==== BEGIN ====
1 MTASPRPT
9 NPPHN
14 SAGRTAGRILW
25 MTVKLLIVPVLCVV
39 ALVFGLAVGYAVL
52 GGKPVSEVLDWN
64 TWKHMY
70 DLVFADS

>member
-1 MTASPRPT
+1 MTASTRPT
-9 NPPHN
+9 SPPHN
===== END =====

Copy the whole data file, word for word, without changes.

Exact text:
1 MTASPRPT
9 NPPHN
14 SAGRTAGRILW
25 MTVKLLIVPVLCVV
39 ALVFGLAVGYAVL
52 GGKPVSEVLDWN
64 TWKHMY
70 DLVFADS

>member
-1 MTASPRPT
+1 MTASTRPT
-9 NPPHN
+9 SPPHN